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Hitting to the four corners

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We know that the basic singles strategy is to apply maximum movement pressure to your opponent.

The logical way to achieve this is to aim for the corners.

Move your opponent as far as possible

By playing shots to the corners, you maximise the distance your opponent must cover. This is a matter of simple geometry.

Suppose your opponent is standing in the exact centre of the court, and you play a lift. You can choose to play the lift towards the middle line, or towards a corner. Let’s calculate the distances, from the centre of the court to the back line:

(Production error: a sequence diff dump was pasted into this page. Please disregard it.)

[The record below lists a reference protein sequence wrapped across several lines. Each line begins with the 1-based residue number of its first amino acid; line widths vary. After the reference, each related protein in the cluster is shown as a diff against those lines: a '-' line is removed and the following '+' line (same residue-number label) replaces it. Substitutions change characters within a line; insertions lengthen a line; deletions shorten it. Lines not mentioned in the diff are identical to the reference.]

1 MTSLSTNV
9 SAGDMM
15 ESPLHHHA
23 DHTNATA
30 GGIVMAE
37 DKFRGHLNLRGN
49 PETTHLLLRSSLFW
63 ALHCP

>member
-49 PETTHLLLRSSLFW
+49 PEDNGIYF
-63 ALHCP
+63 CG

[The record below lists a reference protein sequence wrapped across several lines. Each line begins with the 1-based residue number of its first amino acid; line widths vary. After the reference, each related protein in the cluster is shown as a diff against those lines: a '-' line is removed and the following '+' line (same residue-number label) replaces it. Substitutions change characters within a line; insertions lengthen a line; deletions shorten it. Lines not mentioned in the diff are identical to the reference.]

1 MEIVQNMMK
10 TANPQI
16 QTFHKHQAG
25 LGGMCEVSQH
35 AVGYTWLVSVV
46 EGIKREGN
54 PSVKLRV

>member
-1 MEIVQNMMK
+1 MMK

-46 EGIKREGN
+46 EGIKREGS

• 3.35 m if you lift to the middle
  • 4.23 m if you lift to a corner

So the distance to the corner is 26% farther than the distance to the middle line.

Force him away from his central base

This is an alternative way of understanding the four corners strategy.

Your opponent wants to remain near the centre, so that he can cover the whole court. Provided he can always reach an ideal base position, he will have little difficulty coping with your shots.

By hitting to the corners, you force him away from his base position. This creates open spaces in his court, where you can hit the shuttlecock.

Of course, your opponent will try to recover to an ideal base position after every shot, by moving back towards the centre. Your job is to challenge his recovery: keep moving him from corner to corner, until eventually he fails to make an adequate recovery. Once he falls out of position, you have good chances of winning the rally.